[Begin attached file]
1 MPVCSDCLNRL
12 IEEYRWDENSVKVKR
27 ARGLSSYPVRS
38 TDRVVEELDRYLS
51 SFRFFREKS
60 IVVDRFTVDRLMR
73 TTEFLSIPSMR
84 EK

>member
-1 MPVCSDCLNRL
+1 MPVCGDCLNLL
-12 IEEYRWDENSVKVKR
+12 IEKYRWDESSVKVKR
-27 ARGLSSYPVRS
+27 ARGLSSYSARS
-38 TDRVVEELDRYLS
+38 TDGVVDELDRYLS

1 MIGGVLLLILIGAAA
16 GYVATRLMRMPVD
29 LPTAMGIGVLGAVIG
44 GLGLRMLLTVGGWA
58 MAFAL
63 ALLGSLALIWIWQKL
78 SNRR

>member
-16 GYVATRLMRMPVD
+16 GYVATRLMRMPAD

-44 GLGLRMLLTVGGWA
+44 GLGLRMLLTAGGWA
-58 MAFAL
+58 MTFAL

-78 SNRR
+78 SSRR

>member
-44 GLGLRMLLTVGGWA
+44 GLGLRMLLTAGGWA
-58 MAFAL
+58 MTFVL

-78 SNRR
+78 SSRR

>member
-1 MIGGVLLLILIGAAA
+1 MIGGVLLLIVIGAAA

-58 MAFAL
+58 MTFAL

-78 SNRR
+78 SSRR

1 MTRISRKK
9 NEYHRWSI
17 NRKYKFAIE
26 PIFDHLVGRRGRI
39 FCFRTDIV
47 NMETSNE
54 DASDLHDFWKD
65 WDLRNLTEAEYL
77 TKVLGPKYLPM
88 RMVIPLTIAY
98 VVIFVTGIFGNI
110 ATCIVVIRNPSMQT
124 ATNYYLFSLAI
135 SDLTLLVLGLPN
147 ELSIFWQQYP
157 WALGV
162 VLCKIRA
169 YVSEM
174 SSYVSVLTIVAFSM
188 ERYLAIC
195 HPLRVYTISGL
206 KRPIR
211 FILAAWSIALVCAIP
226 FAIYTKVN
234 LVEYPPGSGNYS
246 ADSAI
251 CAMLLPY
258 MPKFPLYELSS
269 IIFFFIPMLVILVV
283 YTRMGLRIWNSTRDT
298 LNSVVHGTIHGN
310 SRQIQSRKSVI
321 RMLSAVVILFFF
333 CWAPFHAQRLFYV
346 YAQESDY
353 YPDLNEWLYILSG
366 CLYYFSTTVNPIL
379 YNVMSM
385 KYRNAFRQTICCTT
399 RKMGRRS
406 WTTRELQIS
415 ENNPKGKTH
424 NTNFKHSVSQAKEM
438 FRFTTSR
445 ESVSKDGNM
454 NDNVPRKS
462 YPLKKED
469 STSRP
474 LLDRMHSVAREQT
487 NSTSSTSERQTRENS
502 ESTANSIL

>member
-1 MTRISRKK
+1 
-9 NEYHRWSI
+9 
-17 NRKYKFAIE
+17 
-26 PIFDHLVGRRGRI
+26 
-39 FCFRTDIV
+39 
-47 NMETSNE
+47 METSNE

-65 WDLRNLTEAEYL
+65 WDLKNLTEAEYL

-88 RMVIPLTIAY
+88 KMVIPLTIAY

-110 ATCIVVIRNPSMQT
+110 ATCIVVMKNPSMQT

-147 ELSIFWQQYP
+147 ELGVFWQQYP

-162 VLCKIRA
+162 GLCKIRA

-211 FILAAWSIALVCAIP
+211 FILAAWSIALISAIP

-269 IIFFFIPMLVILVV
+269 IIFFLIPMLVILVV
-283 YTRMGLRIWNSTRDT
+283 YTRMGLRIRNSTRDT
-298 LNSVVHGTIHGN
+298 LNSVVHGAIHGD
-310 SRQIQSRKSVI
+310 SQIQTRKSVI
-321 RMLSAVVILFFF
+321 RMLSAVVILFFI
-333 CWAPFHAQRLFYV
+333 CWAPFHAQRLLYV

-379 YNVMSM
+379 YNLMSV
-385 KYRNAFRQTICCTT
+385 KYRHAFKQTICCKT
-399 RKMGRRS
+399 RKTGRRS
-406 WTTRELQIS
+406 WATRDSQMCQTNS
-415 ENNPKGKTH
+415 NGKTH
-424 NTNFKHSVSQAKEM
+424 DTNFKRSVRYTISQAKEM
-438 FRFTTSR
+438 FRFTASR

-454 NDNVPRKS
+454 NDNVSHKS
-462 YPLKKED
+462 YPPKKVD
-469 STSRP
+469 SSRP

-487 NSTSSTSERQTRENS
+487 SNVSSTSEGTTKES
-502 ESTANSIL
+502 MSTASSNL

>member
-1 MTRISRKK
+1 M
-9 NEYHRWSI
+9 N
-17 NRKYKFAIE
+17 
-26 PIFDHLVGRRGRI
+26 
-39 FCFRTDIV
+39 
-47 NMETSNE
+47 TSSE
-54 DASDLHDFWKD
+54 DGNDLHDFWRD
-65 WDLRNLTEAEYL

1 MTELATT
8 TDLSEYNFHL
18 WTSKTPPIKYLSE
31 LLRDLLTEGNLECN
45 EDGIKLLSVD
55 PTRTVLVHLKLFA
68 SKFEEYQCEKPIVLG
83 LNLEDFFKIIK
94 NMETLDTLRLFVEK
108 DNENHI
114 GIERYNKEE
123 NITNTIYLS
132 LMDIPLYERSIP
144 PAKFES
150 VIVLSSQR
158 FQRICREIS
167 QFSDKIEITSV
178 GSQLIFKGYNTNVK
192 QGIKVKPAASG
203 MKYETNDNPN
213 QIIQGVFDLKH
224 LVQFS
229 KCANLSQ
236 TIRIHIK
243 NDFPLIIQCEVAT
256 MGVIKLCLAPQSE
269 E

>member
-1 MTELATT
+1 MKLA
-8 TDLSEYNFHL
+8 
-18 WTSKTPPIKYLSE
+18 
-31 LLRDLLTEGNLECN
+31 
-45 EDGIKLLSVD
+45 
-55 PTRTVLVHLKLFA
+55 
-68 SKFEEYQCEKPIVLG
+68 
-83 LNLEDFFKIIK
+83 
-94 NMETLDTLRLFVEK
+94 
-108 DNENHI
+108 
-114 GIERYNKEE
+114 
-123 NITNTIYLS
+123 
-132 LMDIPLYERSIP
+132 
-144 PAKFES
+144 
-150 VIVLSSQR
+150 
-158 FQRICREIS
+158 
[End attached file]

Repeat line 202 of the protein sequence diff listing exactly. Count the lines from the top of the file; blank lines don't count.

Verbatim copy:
269 E